Monty Python's killer rabbit has nothing on this brave bunny.
In a new YouTube video, a mother eastern cottontail discovers a snake preying on her babies—and mounts a relentless attack.
As the black rat snake tries to escape, the rabbit repeatedly pulls it back with a vicious bite, and, rolling on her back, kicks the writhing reptile in an attempt to disembowel it, explains Dana Krempels, a biologist at the University of Miami in Florida.
"Not so cute and cuddly, are they?" laughs Krempels, who has rescued and rehabilitated rabbits for 30 years. Though it may come as a surprise to many, "these are not timid little animals," she says. (Also watch: "Mother Owl Takes On Snake—and Wins.")
Mother rabbits are fiercely protective of their babies. Weak, slow, and helpless, their eyes don't even open until almost a week after birth, making them an easy dinner for many predators: Weasels, rats, cats, and of course snakes, to name a few.
The snake in the video, apparently shot somewhere in the eastern U.S., is a black rat snake, a common, non-venomous snake that squeezes its prey to death. Though the constrictor killed two of young bunnies, a third hopped away, apparently unharmed.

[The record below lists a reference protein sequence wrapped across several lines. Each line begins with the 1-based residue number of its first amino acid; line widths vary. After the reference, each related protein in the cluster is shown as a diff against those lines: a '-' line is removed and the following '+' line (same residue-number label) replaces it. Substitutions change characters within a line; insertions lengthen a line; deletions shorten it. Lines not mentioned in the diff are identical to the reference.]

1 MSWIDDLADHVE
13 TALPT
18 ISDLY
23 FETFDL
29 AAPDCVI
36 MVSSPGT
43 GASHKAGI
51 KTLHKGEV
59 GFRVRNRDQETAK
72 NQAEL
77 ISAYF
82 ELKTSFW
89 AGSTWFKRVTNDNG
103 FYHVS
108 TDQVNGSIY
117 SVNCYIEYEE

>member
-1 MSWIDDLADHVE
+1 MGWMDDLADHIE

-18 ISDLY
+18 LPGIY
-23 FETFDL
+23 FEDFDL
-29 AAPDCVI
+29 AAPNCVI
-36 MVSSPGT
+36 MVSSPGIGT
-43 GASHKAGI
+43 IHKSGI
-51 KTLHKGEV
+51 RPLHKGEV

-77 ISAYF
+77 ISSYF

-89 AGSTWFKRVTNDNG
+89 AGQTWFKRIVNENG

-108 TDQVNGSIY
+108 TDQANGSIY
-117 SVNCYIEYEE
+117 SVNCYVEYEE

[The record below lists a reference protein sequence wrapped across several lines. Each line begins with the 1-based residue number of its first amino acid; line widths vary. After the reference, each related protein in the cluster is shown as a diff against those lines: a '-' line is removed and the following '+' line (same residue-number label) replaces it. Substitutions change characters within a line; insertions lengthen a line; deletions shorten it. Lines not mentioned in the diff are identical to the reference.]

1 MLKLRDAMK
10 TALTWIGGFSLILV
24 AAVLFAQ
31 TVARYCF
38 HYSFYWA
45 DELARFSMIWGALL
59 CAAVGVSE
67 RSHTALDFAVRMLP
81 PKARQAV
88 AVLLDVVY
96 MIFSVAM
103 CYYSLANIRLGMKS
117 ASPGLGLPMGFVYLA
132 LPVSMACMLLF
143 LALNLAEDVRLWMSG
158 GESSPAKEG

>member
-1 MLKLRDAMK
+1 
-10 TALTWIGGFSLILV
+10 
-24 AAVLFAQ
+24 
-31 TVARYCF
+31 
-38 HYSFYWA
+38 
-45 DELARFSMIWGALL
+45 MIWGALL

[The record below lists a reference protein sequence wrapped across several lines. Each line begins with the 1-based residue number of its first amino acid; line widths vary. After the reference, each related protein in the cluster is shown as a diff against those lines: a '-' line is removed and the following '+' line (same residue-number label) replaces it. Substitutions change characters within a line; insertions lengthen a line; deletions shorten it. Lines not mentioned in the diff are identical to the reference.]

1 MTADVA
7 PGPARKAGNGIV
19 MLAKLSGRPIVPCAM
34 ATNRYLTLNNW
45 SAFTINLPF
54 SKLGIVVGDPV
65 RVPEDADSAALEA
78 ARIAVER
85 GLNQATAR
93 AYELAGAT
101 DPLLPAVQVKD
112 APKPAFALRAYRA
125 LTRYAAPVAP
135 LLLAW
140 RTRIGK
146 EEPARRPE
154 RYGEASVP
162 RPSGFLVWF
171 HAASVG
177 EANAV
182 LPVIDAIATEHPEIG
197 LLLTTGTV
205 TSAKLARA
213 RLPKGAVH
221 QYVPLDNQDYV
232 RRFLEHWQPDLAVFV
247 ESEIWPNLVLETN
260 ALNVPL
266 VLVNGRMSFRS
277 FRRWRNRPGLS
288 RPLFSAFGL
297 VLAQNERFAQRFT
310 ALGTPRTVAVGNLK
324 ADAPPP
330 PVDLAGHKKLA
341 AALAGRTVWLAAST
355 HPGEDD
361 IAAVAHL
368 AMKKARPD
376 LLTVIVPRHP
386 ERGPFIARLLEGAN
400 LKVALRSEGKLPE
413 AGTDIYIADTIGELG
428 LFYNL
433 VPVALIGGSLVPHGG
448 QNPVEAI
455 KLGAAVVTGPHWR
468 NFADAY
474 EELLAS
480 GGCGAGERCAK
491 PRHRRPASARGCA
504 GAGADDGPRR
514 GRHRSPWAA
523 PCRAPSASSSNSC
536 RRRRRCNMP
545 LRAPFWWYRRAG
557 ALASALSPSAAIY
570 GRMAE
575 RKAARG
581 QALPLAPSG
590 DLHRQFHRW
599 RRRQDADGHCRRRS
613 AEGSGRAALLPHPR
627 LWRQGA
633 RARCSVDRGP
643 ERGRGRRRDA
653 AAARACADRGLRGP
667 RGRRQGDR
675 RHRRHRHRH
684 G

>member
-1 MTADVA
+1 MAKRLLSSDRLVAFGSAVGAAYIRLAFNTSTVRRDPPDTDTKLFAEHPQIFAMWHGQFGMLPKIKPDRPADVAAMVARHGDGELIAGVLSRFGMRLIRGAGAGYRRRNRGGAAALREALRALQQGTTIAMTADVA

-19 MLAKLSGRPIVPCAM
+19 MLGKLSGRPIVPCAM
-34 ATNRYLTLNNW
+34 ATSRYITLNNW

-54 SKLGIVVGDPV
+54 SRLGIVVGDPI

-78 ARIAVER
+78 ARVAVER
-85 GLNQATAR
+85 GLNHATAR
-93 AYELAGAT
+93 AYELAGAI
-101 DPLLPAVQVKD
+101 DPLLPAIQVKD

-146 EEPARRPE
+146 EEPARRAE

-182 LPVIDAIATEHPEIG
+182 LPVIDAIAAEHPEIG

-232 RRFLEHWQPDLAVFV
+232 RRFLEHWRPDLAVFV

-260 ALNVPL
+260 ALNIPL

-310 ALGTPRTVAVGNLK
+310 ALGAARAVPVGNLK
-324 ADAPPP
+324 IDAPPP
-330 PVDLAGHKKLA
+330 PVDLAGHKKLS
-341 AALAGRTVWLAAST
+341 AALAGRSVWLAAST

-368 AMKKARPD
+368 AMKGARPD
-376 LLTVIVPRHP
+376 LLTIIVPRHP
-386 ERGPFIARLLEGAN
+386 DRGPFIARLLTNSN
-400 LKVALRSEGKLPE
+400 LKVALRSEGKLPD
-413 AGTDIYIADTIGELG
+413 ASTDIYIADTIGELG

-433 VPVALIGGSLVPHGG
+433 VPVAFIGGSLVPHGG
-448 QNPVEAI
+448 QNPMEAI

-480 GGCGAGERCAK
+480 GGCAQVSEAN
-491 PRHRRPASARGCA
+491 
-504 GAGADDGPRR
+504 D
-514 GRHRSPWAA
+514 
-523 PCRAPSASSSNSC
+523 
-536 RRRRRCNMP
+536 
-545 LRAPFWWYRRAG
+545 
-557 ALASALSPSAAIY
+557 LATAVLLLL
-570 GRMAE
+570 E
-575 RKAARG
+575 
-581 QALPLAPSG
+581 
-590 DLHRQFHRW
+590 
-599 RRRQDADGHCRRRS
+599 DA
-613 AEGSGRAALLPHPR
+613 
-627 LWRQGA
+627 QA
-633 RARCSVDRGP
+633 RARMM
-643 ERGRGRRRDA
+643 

Snake in the Grass
To prevent leading such predators to the nest, a mother rabbit will hover nearby during the day—only returning at dusk and dawn to nurse.
If you listen to the beginning of the video, you'll hear a little squeaking noise: "That was the remaining live baby giving an alarm call," explains Krempels, and when mom hears the cry, she charges on scene. (Also see "Pictures: 10 Unusual Baby Animals You Don't See Every Day.")
The mother rabbit didn't succeed in disemboweling the snake with her clawed kicks, but she wasn't going to let it get away unscathed.
It's not about vengeance: Her goal was to both chase the snake out of her nest and hurt it enough so it wouldn't (or couldn't) come back, Krempels says.
Most baby rabbits are killed by predators while still in the nest, forcing them to leave it in as few as ten to twelve days. Even then, they continue to nurse from their mother, staying close for several more weeks.
In case you were wondering, eastern cottontail fathers don't have any role in raising—or protecting—their young, says Krempels: "It is pretty much 'Wham, bam, thank you ma'am.'"
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